from The Secret of the Ages by Manly P. Hall
THE art of healing was originally one of the secret sciences of the priestcraft,
and the mystery of its source is obscured by the same veil which hides the genesis
of religious belief. All higher forms of knowledge were originally in the possession
of the sacerdotal castes. The temple was the cradle of civilization. The priests,
exercising their divine prerogative, made the laws and enforced them; appointed
the rulers and controlled than; ministered to the needs of the living, and guided
the destinies of the dead. All branches of learning were monopolized by the priesthood,
who admitted into their ranks only those intellectually and morally qualified to perpetuate
their arcanum. The following quotation from Plato's Statesman is apropos of the subject: " * * * in Egypt,
the King himself is not allowed to reign, unless he have priestly powers; and if he should be one
of another class, and have obtained the throne by violence, he must get enrolled in the priestcraft."
Candidates aspiring to membership in the religious orders underwent
severe tests to prove their worthiness. These ordeals were called initiations.
Those who passed them successfully were welcomed as brothers by the priests and
were instructed in the secret teachings. Among the ancients, philosophy, science,
and religion were never considered as separate units: each was regarded as an integral
part of the whole. Philosophy was scientific and religious; science was philosophic
and religious I religion was philosophic and scientific. Perfect wisdom was considered
unattainable save as the result of harmonizing all three of these expressions of mental
and moral activity.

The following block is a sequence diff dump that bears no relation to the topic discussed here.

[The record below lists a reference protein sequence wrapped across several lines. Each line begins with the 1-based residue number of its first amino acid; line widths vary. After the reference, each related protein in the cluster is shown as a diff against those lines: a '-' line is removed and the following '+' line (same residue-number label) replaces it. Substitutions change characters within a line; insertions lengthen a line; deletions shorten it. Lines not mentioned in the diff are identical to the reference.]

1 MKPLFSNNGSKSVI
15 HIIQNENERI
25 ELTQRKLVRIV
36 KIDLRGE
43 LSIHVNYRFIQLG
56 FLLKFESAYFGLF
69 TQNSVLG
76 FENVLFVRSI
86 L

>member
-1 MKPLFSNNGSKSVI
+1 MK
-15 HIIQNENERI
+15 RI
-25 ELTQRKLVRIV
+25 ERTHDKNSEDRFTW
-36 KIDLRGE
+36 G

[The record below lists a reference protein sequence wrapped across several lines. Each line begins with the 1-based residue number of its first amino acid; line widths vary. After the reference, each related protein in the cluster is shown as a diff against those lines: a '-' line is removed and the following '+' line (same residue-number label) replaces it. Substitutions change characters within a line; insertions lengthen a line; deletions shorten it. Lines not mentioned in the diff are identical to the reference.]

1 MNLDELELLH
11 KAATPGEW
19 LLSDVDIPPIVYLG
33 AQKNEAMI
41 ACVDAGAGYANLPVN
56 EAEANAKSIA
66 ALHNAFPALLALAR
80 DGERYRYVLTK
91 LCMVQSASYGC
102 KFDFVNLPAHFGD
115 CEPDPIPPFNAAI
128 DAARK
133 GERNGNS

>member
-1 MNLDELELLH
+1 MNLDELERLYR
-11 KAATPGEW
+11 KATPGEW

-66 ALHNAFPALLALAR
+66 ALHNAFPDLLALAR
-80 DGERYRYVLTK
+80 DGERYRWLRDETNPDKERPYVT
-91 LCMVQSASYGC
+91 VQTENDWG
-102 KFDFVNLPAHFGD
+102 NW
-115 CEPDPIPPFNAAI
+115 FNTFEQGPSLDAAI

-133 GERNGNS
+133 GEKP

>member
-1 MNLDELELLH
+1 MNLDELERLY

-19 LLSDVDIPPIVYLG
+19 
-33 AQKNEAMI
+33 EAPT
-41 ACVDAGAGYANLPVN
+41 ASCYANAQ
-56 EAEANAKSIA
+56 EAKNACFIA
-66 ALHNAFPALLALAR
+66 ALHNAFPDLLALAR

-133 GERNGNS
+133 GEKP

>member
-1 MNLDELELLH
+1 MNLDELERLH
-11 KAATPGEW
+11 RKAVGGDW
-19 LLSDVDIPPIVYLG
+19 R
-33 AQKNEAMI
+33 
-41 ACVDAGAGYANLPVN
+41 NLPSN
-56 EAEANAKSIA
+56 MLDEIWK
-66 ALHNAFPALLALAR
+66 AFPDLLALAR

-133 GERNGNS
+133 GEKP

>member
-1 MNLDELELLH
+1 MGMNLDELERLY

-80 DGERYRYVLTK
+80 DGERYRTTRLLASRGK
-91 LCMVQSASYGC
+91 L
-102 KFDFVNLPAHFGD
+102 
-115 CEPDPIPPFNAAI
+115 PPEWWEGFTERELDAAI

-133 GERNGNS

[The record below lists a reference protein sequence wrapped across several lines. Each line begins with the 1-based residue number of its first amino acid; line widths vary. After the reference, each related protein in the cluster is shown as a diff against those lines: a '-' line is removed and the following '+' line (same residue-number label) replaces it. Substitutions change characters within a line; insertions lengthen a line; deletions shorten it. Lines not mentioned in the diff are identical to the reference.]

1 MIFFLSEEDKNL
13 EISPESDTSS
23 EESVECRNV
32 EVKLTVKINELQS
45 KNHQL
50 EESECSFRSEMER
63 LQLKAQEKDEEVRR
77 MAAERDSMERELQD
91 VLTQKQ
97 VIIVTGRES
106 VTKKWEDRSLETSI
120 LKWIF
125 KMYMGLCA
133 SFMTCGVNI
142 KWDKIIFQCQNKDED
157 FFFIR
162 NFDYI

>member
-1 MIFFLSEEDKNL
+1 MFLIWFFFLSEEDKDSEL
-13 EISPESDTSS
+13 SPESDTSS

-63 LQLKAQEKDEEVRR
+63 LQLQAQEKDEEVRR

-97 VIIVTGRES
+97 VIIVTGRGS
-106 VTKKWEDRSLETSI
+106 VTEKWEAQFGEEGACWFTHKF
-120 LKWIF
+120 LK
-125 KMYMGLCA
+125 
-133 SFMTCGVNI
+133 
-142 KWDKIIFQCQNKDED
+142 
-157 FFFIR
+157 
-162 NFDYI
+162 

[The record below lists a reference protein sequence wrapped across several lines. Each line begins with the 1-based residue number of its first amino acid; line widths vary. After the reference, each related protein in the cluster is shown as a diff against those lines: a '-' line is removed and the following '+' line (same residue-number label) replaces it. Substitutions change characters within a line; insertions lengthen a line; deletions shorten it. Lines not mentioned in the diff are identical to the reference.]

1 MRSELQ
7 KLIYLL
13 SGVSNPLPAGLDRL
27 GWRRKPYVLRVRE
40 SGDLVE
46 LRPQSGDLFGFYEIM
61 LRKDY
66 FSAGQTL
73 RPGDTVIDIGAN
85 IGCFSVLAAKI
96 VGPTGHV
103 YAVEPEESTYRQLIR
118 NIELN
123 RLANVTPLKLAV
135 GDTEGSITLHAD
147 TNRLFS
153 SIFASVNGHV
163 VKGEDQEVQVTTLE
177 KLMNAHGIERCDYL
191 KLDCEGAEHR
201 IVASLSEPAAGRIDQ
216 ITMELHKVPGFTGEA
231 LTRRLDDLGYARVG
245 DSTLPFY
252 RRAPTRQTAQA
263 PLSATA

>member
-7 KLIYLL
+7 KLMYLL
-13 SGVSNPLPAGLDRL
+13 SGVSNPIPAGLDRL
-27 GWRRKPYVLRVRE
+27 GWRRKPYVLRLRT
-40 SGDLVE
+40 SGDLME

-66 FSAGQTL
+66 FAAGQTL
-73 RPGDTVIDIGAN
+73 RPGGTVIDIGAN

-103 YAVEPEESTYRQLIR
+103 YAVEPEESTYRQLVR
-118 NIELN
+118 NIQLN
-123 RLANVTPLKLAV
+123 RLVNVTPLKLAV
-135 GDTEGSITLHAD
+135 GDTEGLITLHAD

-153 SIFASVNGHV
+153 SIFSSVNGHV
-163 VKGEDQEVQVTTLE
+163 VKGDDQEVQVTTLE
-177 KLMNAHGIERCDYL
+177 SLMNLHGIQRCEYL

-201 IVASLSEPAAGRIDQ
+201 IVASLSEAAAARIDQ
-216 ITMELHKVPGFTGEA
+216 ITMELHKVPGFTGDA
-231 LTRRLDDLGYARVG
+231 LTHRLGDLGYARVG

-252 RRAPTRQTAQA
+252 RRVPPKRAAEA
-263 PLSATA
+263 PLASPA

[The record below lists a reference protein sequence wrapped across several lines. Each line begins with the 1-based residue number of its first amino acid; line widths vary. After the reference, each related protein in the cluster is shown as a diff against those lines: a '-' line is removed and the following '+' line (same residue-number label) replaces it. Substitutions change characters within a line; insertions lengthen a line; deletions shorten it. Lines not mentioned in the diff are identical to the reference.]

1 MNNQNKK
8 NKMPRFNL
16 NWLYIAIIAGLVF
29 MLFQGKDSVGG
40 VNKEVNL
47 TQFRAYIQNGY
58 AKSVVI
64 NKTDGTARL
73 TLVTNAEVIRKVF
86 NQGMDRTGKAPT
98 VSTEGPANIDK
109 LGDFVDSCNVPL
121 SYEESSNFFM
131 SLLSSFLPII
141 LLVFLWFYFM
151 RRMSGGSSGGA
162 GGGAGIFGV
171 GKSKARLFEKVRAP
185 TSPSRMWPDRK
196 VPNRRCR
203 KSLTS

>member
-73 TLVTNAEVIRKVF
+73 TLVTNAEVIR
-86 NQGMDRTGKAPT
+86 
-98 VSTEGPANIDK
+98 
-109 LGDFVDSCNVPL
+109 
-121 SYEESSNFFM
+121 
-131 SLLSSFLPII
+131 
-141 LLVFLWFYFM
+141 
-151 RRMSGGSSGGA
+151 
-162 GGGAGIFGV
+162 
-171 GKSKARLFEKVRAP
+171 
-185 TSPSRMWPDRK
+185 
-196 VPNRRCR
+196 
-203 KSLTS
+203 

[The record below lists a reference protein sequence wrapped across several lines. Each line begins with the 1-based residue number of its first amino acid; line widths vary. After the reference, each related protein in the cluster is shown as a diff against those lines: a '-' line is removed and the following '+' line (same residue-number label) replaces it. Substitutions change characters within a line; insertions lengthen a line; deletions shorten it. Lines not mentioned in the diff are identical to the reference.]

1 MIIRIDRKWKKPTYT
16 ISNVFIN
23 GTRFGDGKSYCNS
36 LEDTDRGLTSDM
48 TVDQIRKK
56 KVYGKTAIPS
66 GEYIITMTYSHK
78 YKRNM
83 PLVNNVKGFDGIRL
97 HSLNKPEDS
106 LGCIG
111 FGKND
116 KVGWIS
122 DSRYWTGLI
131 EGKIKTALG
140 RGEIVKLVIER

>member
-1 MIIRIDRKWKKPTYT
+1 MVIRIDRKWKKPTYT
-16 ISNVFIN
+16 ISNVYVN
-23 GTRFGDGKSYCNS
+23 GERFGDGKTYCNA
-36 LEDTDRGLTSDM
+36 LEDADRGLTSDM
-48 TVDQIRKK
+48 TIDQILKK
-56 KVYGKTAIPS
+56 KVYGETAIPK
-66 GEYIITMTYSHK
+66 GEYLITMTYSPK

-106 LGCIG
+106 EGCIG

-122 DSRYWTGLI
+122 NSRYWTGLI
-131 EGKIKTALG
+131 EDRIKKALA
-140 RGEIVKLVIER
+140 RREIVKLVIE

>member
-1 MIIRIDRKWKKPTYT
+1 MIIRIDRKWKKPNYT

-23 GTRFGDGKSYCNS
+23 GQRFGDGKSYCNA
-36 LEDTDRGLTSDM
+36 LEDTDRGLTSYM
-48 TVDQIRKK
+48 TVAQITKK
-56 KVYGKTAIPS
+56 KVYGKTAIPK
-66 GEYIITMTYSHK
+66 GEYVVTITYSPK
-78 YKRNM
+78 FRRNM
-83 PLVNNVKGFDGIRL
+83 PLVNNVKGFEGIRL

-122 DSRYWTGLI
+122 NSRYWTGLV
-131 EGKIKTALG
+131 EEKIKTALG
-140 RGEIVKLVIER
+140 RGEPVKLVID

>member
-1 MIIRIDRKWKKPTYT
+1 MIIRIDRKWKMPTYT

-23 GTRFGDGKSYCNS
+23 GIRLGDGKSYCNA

While modern physicians accredit Hippocrates with being the father of medicine,
the ancient therapeutæ ascribed to the immortal Hermes the distinction of being
the founder of the art of healing. Clemens Alexandrinus, in describing the books
purported to be from the stylus of Hermes, divided the sacred writings into six
general classifications, one of which, the Pastophorus, was devoted to the science of medicine.
The Smaragdine, or Emerald Tablet found in the valley of Ebron and generally accredited to Hermes,
is in reality a chemical formula of a high and secret order.
Hippocrates, the famous Greek physician, during the fifth century before Christ, dissociated the healing art from the other sciences of the temple and thereby established a precedent for separateness. One of the consequences is the present widespread crass scientific materialism. The ancients realized the interdependence of the sciences. The moderns do not; and as a result, incomplete systems of learning are attempting to maintain isolated individualism. The obstacles which confront present-day scientific research are largely the result of prejudicial limitations imposed by those who are unwilling to accept that which transcends the concrete perceptions of the five primary human senses.
THE PARACELSIAN SYSTEM OF MEDICAL PHILOSOPHY